While the federal moratorium will protect over 28 million homeowners around the country, including many here in Florida, it will not protect everyone. Homeowners without a federally-backed mortgage that are in fear of foreclosure should understand there are still ways to stop it.
Florida is a judicial foreclosure state, which means to foreclose on the property, lenders must file a lawsuit. The case will then go to trial, which is heard by a judge without a jury. At the trial, you can raise a number of defenses that can stop the foreclosure. One of the defenses available is that the lender has “unclean hands.”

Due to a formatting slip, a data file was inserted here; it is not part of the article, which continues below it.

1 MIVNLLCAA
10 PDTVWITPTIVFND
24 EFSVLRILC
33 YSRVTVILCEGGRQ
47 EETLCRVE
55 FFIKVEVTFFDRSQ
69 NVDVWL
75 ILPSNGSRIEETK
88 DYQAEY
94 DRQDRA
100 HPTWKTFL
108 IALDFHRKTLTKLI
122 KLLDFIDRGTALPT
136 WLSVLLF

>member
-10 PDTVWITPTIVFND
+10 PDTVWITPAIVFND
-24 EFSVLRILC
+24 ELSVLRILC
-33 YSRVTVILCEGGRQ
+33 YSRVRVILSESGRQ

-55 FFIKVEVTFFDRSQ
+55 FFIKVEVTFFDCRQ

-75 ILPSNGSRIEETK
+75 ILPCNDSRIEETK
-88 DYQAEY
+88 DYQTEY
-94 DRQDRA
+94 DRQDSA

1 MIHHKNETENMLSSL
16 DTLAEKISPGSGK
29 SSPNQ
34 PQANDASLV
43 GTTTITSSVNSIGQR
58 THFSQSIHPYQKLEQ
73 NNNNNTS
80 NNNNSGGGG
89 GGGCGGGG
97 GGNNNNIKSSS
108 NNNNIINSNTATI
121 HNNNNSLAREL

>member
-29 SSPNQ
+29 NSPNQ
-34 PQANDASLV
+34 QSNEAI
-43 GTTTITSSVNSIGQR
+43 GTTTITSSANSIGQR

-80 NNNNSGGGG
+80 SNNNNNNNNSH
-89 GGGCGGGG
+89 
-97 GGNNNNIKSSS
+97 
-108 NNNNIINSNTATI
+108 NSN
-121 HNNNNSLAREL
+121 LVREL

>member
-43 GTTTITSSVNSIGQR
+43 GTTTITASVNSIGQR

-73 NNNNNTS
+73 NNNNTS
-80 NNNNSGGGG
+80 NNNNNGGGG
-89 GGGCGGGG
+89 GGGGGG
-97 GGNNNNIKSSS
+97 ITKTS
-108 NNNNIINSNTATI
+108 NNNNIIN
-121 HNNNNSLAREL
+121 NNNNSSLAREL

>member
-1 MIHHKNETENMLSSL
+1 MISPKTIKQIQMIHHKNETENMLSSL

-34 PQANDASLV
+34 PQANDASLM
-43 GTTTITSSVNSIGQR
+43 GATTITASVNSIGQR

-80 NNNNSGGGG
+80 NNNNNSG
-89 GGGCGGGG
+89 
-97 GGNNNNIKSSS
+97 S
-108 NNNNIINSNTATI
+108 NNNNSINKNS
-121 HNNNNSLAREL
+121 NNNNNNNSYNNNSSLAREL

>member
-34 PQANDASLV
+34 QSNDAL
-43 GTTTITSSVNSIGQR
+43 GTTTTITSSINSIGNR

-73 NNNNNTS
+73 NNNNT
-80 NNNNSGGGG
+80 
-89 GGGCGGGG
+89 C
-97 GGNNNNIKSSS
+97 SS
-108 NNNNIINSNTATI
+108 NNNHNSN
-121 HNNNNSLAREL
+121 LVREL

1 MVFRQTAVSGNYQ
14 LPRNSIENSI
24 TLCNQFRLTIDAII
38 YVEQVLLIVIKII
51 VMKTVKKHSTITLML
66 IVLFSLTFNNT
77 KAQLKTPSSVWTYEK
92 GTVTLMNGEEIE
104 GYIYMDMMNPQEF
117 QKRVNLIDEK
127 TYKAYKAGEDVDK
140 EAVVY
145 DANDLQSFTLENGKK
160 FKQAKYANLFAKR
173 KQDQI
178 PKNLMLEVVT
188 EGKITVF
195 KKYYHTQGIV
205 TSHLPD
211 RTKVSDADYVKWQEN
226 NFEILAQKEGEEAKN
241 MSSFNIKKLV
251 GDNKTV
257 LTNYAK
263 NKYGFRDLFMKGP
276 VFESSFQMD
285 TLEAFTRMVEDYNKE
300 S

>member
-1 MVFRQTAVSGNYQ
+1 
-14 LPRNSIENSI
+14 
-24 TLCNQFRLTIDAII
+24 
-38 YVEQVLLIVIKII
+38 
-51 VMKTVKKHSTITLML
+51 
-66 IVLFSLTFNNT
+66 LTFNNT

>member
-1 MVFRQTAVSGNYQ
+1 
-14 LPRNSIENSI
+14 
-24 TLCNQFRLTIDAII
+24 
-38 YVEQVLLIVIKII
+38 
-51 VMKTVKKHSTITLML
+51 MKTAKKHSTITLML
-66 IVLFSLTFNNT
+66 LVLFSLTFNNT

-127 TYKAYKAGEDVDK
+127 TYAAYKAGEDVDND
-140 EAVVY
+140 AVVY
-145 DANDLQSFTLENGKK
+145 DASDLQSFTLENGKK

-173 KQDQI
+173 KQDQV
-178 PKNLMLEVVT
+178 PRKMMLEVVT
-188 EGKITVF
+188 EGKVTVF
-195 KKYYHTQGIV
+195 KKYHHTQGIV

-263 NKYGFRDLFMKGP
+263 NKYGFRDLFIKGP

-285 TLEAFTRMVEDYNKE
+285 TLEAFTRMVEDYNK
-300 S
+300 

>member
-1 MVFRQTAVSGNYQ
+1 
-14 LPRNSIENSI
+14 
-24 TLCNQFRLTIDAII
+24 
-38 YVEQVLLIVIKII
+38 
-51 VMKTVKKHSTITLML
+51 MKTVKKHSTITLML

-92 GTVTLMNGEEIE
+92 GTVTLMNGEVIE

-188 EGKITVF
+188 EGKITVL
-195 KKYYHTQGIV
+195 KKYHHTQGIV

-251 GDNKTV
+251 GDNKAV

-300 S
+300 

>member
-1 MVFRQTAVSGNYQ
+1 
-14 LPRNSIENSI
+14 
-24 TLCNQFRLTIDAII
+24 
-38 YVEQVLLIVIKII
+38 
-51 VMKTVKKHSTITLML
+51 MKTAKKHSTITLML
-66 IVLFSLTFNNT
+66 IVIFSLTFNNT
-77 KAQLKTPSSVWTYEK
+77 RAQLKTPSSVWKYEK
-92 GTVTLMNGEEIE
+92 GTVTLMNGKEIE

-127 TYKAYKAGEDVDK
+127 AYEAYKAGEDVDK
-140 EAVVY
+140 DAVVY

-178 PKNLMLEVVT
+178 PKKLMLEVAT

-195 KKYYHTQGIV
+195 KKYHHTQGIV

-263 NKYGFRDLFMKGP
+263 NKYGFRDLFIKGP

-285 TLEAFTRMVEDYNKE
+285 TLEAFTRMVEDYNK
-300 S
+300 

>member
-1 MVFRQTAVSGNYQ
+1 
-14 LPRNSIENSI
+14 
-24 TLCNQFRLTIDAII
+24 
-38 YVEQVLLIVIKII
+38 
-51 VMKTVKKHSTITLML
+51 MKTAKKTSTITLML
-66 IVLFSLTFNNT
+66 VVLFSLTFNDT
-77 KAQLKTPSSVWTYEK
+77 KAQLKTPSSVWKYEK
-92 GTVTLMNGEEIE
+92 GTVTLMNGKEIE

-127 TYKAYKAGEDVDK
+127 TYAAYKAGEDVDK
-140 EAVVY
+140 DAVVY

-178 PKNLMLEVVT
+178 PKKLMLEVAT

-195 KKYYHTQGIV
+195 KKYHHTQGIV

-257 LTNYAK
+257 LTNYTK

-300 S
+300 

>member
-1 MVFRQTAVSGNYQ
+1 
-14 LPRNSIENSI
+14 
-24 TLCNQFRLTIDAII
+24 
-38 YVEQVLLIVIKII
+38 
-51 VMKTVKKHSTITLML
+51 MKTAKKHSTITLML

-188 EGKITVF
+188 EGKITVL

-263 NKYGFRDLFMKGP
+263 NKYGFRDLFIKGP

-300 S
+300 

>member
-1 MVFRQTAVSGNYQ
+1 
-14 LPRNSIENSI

Florida case law Federal Savings and Loan v. Robert Smith shows that when a lender has unclean hands, the judge must deny the foreclosure action. To prove that a lender has unclean hands, you must prove that the lender engaged in an illegal or fraudulent transaction, or an unconscionable or oppressive act. For example, if the servicer did not allow you to repay your mortgage payments, that could be considered tortious interference, which can prove unclean hands. You must also prove that the act caused you harm.
Proving unclean hands is sometimes challenging, and proof is required if you are making such a claim. A foreclosure defense lawyer will understand the necessary evidence to collect that can prove unclean hands.
Lack of Notice of Default